South African National Defence Force, anti-piracy

21 April 2012

Unknown to the public at large, a major anti-piracy operation took place off the East coast of our neighbouring SADC countries during the past week. The South African Navy ship the SAS Drakensburg played a major role in this operation.

It all started off with an unsuccessful pirate attack on a Filipino merchant vessel last Friday at the Northern end of the Mozambican Channel. At about the same time, the Maritime Rescue Coordination Centre in Dar Es Salaam raised concern regarding the safety of a South African owned yacht, the Dandelion, en route from the Island of Mayotte to the Mozambican port of Pemba.

By Sunday, the Tanzanian Navy had requested the South African National Defence Force (SANDF) to assist in search efforts. The SAS Drakensburg, with anti-piracy assets onboard, was already conducting patrol duties in the Mozambican Channel at that time. This SANDF operation is part of an inter-governmental agreement between South Africa, Mozambique and Tanzania to safeguard SADC sea lanes from piracy and has seen SA Navy ships constantly deployed in that area for the past year. The South African ship immediately commenced with a search for the missing yacht with the assistance of its embarked helicopter.

During the Monday morning, the French aircraft located the suspected pirate mother ship off the Tanzanian coast and moving in a Northerly direction. The pirate mother ship, with a skiff in tow, was identified as the Sri Lankan fishing vessel Nimesha Duwa which was captured by pirates on 9 November last year.

At midday on Monday, the South African yacht was located off Pemba having been delayed after suffering technical difficulties. The operation now changed from a Search and Rescue mission to a piracy interdiction operation.

By Monday afternoon, the Tanzanian Navy had provided permission to the SANDF to conduct anti-piracy operations within its territorial waters and the hunt was on.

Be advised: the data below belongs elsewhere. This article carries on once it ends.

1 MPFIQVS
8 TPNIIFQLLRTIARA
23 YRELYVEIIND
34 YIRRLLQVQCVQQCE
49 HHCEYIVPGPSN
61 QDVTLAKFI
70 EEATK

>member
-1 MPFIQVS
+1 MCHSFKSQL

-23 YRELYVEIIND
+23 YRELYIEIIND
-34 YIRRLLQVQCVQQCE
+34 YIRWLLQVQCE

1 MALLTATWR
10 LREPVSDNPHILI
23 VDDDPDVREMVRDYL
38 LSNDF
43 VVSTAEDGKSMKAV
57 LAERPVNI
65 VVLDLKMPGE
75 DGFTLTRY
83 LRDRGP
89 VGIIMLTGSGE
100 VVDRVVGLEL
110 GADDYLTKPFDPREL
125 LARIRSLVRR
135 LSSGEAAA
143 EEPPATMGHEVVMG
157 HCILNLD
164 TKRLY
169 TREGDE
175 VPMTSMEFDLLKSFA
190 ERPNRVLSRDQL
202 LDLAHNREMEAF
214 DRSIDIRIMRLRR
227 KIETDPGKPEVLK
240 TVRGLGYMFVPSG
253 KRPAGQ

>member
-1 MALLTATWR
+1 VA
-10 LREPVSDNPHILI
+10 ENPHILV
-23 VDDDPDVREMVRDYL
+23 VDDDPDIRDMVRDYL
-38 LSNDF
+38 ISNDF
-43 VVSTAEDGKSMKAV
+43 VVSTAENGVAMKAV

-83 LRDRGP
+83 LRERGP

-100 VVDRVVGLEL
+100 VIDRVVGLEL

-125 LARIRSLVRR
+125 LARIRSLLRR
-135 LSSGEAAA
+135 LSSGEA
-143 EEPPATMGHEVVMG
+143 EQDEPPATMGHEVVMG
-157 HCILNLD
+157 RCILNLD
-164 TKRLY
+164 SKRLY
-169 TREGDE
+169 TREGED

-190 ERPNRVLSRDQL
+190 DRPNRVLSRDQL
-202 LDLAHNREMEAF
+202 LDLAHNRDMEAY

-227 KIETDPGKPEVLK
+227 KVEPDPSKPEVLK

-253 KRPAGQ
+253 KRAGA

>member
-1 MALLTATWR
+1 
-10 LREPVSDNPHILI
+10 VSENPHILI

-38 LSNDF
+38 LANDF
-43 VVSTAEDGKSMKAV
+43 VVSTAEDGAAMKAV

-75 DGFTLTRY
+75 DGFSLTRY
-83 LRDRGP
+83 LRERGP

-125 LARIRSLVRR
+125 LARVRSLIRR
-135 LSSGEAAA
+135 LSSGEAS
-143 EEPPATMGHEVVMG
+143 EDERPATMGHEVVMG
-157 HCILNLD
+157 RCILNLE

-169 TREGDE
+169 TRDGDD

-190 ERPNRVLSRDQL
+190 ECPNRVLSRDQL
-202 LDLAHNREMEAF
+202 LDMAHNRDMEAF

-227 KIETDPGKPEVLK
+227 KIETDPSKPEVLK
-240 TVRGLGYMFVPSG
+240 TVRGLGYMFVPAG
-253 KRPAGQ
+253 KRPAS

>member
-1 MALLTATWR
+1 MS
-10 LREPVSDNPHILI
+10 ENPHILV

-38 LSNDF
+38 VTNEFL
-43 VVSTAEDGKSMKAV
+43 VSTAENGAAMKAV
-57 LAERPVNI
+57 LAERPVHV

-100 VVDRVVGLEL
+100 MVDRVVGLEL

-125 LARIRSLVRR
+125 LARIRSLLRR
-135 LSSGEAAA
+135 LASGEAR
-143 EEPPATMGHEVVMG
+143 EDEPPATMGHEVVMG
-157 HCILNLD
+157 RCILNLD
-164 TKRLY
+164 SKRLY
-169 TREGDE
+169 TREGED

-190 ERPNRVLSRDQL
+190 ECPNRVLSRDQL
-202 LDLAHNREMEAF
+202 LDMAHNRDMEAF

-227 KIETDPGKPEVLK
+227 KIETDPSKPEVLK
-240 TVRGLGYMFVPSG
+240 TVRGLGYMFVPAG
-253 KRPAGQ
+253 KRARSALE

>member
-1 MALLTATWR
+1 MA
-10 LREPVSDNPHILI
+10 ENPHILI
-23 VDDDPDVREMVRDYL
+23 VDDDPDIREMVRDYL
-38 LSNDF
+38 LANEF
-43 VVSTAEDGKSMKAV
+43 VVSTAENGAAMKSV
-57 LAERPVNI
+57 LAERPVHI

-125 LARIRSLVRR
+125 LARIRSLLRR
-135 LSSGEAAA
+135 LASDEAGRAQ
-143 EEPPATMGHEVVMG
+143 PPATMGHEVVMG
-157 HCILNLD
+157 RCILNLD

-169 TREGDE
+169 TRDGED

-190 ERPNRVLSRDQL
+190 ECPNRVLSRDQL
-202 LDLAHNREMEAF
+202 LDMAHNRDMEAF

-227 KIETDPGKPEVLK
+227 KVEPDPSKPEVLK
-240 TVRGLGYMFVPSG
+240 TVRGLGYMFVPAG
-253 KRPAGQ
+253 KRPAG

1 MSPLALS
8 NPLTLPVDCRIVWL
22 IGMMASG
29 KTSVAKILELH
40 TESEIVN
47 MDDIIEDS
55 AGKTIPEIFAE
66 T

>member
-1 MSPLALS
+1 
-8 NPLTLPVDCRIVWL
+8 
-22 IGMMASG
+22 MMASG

During the next 24 hours, an intensive search was conducted by the SAS Drakensburg and its SAAF helicopter along the cluttered Tanzanian coast. European and Tanzanian vessels were closing in from the North. Unfortunately, poor weather conditions hampered the search effort. However, the plan remained for the SAS Drakensburg to force the pirate vessels to escape to the North into the waiting arms of the Tanzanian forces.
By midday on Wednesday, the concerted pressure of the search efforts had forced the pirates to split up and the skiff with 5 suspected pirates were located on Songo Songo Island and subsequently arrested by Tanzanian authorities.

Wednesday evening saw units from four different countries closing in on the estimated position of the pirate mother ship. The Spanish warship got there first and managed to capture the vessel by 20h30. Seven suspected pirates were apprehended and the six long suffering Sri Lankan crew members were finally freed.

The SAS Drakensburg spent Wednesday night in the area to assist Tanzanian forces if so required. The suspected pirates have by now all been handed over to the Tanzanian authorities who will now start with the legal minefield of prosecuting them for crimes committed in International waters.

In the end, it seems clear that a loud message has gone out that SANDF forces, as part of SADC armed forces, will not allow illegal activities within SADC waters It is also clear that the Tripartite agreement between South Africa, Mozambique and Tanzania, and the subsequent deployment of SADC forces to safeguard our sea lanes, is paying off dividends in ensuring the safety of our seafarers and their precious cargoes. To the sailors and air crew of the SAS Drakensburg, the operational planners of Chief of Joint Operations and all others involved; we salute your valiant efforts!